Reviews

THE RITUAL by Adam Nevill 9/10

I cannot deny it, I love Adam Nevill’s work. BANQUET FOR THE DAMNED went straight into my Top Ten Best Books of All Time. APARTMENT 16, whilst more difficult to get into than BANQUET is easily streets ahead of so many other wannabe horror writers. At one point during my reading of A16, I had to get up to make sure the front and back doors were locked. I bought a copy of BANQUET for my mother and she had to put it down halfway through because it gave her nightmares. In short, Adam has a unique ability to make you wonder if its safe to turn the page.

And THE RITUAL maintains this excellent ability.

With a simpler, more recognisable plot that its predecessors, THE RITUAL is by far the easiest of the 3 to get into. I picked it up after going through a month of not reading. I’d been unable to focus on anything for more than just a few pages and began to wonder if I was ever going to complete a book again before THE RITUAL put me straight. With images straight from Dennis Wheatley, Deliverance, Hammer Horror and Southern Comfort, this is a book that never lets up. It is claustrophobic to the extreme. His protagonists are out in the open, lost if a Scandinavian forest and yet it feels like they’re mice trapped inside a maze on a laboratory desk. Their very existence soon becomes futile. When they’re picked off one-by-one, I feel no shame in admitting that I actually jumped when victim number two was despatched.

THE RITUAL is actually two books in one. The first half is desolation, despair and an immense lack of hope due to claustrophobia and their being played with by an unseen creature (which is a masterstroke in my opinion); the second half has the same qualities only the claustrophobia is replaced by devil worship and death metal. As an expert in heavy rock and metal, Adam is more than qualified to discuss the matter and the beliefs expressed towards groups such as Cradle of Filth are both fascinating and hilarious.

Scarier than A16 and more amenable to Adam virgins than BANQUET, THE RITUAL is a superb novel from a man who must have both the spirits of MR James and Jimmy Sangster nestling in his soul

THE CONCRETE GROVE by Gary McMahon 8.5 /10

This review contains minor spoilers. If you don’t want to know, don’t read on.

I recently stated that I believe Gary McMahon is fast becoming the master of urban horror – and with THE CONCRETE GROVE, he again proves my point.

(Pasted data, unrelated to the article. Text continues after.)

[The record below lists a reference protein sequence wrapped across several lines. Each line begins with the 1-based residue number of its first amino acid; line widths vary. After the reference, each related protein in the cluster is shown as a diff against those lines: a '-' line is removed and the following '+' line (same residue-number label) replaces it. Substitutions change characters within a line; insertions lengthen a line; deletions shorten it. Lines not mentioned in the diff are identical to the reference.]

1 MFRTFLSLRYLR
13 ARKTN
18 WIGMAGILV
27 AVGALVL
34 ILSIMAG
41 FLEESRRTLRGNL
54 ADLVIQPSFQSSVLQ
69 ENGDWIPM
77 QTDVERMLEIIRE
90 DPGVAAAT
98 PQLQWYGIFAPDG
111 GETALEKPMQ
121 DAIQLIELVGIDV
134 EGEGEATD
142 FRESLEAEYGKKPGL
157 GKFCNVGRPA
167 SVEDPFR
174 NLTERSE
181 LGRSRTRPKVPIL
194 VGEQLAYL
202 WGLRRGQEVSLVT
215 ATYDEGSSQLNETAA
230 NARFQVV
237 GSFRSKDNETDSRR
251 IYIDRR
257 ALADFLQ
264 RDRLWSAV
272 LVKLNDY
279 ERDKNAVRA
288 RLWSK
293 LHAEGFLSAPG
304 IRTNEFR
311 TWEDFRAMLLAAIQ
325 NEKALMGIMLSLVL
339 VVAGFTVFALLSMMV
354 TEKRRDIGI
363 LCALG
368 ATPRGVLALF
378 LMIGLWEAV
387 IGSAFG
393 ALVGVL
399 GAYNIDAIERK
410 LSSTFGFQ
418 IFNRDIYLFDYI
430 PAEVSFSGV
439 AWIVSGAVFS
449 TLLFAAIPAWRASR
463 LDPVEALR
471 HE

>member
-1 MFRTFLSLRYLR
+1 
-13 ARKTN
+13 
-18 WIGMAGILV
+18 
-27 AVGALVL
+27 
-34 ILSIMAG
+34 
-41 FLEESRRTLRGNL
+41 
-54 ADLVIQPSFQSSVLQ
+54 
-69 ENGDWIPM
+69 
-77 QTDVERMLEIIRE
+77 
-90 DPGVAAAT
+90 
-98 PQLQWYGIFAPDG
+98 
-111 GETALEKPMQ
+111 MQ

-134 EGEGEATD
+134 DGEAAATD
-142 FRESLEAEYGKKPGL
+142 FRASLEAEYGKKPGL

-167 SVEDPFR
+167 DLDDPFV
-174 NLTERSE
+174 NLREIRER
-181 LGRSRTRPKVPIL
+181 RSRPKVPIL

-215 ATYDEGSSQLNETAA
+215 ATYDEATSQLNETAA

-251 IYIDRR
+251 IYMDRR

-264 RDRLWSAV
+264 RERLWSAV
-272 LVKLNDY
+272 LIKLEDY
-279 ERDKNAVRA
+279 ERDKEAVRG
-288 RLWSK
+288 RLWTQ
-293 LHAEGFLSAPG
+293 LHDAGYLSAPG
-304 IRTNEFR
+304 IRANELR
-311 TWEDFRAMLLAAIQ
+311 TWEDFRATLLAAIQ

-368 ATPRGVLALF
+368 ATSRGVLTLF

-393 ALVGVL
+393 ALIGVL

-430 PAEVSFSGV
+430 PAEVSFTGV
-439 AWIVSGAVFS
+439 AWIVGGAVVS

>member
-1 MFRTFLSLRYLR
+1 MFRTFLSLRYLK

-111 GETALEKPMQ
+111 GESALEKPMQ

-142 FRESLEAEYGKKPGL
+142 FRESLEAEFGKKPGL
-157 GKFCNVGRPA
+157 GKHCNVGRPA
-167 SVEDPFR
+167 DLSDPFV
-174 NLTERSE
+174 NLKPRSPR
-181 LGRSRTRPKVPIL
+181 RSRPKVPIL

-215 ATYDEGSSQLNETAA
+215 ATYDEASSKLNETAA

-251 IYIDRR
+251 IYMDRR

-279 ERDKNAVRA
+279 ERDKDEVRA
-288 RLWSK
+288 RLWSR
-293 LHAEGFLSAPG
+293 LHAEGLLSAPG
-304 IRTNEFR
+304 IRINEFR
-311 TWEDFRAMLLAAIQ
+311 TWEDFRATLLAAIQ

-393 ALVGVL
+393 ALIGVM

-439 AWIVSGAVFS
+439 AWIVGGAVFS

Unlike his previous effort, PRETTY LITTLE DEAD THING, which is a disturbing crime novel with horror elements – much in the same way as John Connolly and his ilk –  THE CONCRETE GROVE is a traditional horror involving a world within a world, a psycho trying to get from one to the other, an innocent child and a distraught mother – oh, and a carer who cannot abide the woman in his charge (aka, his wife). So all in all it contains most of the elements required to make an intriguing story. Some characters are despicable, others you want to slap while there are those you want to care and protect – which is ideal because you want to have a reaction to the characters. Like them or not, the worst thing a writer can do is produce a character no-one cares anything for. The plot is relatively simple – but then, surely the best ones are? – and handled with the appropriate care and attention. The only time I felt a slip up (for me personally) was the manner in which the mother (Lana) decided to wipe her debt. This monumental decision was made very quickly and just after she’d started a new relationship. Why someone would be willing to let themselves be gang-raped when on the cusp of a new love life is beyond me but then, I’ve never been in that situation and so I was willing to suspend my disbelief. And perhaps that’s why this is a slight moan because Gary has this amazing ability of making fantasy horror seem real. Suddenly you believe there is another world just out of reach; you do think about the things you see in your peripheral vision. This willingness to be a lamb to the slaughter just seemed a little far-fetched (and yet is probably the closest thing to genuine fact). But it is a minor quibble and besides, once you find yourself reading the woman’s treatment you find your heart quickening, your sweat seeping and your anger rising. So in that respect, it’s job done!

My only other issue is that I would have enjoyed the thoughts of the ‘sea cow’ as she battled with her guilt for making her husband give up living his life to care for her after the fallout of the sins enjoyed with her lover. But I can understand why that wasn’t included because it would affect the book’s perfect pace.

Speaking of pace, Gary’s work has been accused in the past of being too dark and too bleak. Well, THE CONCRETE GROVE is a fast read. A couple of days at most. If his novels were so dark and so bleak, surely it would be harder work to get through? A couple of days for each chapter perhaps? Not the case.

This is horror writing at its near best. There are only a few horror writers out there writing with Gary’s skill – and Clive Barker and Stephen King (Gary’s heroes) are not among them. I’m looking forward to the follow-up, SILENT VOICES, which I believe will genuinely cement his status as the top urban horror writer working today.